• I have the needs of a static page but I want to give the web more interaction by maintaining user information through the routes or to have better transitions between the pages or to use React/Vue for reusable components.
  • The dynamic content that I want to index changes very frequently and I need new HTML rendering every time any client enters the webapp (it's not enough if it's generated only in the build time).

Examples:

  • Online newspaper where news comes from an API. By using SSR, a server is constantly giving updated HTML to the new human or robot that enters the web. The famous newspaper, New York Times, published an article on how they had made their new server side rendering webapp.
  • Ecommerce that follows the same pattern: products arrive through an API, these products are constantly changing or there isn't control over the API, so it's not enough to generate a static page at the build time. The main telephone company in Norway has implemented server side rendering for its online store, you can read the use case here.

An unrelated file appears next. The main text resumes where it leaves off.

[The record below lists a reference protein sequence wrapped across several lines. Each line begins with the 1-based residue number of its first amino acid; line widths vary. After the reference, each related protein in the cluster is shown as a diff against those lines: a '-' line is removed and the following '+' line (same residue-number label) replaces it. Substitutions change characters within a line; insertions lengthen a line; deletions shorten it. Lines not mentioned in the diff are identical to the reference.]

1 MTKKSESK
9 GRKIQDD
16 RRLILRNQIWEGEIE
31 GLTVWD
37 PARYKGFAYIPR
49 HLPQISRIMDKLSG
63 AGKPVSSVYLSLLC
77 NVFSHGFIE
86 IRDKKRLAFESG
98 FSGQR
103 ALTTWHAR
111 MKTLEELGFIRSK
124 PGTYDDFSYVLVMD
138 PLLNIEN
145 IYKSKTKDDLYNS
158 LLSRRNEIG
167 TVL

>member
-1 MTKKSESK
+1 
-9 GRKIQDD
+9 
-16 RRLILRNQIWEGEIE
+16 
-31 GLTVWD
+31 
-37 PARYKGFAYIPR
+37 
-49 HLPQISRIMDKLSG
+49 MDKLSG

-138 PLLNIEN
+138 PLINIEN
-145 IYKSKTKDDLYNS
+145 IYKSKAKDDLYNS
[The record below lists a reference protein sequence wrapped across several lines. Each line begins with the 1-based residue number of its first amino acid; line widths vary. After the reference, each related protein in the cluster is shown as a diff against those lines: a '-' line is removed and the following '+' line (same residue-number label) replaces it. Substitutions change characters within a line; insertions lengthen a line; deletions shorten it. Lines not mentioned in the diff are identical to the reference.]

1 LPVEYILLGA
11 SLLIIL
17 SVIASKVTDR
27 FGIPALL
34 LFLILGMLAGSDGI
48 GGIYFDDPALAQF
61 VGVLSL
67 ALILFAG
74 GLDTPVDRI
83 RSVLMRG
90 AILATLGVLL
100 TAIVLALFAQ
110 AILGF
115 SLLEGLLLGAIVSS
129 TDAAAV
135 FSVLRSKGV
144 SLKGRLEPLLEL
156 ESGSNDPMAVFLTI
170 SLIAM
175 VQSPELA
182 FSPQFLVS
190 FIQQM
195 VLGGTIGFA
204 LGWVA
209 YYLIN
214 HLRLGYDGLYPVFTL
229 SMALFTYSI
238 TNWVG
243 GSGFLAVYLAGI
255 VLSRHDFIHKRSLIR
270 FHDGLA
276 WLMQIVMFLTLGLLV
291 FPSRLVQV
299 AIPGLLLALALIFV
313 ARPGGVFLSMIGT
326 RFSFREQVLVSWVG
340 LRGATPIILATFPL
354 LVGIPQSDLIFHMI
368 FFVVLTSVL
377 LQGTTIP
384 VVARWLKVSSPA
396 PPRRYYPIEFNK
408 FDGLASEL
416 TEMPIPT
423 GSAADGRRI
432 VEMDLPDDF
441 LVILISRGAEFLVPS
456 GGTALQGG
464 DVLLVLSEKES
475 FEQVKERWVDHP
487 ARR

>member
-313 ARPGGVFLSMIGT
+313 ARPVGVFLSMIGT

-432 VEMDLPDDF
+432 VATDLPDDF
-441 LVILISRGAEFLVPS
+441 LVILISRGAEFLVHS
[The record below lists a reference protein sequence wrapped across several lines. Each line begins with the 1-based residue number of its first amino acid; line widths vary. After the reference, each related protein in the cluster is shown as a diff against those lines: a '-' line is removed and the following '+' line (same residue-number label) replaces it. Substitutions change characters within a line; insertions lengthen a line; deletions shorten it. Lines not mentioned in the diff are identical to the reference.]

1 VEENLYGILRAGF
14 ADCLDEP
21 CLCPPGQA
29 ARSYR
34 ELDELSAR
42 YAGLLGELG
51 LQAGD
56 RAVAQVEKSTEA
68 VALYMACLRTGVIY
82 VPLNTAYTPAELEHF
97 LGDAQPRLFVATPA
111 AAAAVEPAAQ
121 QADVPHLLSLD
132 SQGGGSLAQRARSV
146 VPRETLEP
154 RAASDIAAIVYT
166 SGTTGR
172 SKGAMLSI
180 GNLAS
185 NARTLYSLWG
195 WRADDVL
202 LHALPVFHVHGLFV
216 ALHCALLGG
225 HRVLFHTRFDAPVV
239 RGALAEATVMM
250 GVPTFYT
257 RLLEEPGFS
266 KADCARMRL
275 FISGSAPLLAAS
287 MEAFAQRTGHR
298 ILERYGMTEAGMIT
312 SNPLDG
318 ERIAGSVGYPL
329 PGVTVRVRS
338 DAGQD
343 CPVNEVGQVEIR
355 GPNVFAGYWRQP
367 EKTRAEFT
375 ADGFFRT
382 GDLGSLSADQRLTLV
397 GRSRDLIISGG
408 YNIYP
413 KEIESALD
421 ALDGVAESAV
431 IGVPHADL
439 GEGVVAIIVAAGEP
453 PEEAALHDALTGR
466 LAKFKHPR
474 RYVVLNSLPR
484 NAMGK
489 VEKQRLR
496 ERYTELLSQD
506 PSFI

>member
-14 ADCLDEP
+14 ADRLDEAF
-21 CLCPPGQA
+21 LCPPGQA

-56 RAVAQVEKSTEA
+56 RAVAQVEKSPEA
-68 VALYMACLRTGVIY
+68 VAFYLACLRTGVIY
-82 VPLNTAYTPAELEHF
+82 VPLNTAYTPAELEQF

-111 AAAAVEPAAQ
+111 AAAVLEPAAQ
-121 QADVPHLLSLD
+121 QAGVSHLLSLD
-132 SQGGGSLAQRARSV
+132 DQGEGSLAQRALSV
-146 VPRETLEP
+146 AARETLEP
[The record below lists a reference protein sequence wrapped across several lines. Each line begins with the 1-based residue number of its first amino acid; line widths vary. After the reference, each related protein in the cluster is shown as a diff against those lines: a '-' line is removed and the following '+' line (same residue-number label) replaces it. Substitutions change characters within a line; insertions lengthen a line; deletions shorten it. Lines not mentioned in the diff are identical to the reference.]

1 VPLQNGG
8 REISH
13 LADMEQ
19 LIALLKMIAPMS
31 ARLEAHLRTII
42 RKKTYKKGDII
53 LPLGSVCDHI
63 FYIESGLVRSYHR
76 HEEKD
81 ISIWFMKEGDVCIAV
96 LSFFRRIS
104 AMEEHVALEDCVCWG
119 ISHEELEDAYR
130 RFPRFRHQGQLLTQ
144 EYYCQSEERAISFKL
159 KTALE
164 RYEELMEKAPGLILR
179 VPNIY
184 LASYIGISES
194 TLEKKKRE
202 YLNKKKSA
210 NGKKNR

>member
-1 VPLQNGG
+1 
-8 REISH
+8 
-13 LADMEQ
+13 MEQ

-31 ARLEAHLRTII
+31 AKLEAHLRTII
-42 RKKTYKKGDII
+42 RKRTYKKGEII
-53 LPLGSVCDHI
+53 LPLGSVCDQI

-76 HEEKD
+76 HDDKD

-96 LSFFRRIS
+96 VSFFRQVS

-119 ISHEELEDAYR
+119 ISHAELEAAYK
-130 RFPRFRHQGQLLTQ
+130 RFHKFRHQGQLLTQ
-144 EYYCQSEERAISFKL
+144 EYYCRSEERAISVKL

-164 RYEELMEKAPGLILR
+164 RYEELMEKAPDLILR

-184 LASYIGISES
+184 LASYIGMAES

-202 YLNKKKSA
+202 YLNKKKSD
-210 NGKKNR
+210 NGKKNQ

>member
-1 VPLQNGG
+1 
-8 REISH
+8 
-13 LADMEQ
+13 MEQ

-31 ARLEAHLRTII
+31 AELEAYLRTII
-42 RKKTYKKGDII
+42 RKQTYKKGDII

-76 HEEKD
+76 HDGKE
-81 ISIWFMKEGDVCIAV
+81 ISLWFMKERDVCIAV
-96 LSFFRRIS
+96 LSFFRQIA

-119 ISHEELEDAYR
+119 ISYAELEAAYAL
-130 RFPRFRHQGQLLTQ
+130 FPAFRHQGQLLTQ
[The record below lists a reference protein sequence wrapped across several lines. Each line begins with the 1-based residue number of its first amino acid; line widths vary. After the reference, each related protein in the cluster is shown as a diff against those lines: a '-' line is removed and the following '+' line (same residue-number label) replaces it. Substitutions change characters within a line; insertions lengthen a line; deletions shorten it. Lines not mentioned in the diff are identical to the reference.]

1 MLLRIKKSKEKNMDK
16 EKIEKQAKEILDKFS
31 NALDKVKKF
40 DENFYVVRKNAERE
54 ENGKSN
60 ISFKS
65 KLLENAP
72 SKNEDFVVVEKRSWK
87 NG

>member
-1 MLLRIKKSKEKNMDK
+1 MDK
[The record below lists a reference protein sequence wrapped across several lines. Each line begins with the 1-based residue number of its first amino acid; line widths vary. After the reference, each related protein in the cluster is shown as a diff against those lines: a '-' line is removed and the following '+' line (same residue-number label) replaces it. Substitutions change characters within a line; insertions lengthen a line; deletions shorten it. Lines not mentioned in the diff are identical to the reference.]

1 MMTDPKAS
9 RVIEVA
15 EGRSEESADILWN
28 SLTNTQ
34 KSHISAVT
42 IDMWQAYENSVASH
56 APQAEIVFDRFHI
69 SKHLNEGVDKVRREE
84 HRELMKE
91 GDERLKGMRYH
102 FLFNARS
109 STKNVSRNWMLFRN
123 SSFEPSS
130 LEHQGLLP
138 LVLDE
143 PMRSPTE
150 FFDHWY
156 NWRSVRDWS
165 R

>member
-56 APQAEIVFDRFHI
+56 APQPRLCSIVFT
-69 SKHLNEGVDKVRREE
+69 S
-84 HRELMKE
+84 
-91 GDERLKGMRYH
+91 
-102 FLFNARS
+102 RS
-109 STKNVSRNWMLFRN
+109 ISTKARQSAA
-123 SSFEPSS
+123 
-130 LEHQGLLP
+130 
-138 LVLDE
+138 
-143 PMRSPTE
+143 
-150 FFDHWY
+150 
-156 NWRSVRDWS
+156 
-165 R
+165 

Ingredients:

  • NodeJS & NPM installed globally on your computer
  • HTML and CSS (in the case of React it will be “JSX”)
  • React / Vue / Angular (to create the reactivity of the SPA)
  • Nuxt / Next (frameworks that help us create the SSR)
  • Web server with Node.js

Cost of the ingredients: $5/month of the cost of the web server in DigitalOcean.

Steps to create a minimum SSR with Nuxt:

  • Buy dedicated server (I recommend DigitalOcean for its good user interface and simplicity)
  • Install Node.js on the remote server
  • Install project using Nuxt
  • Configure PM2 as Node manager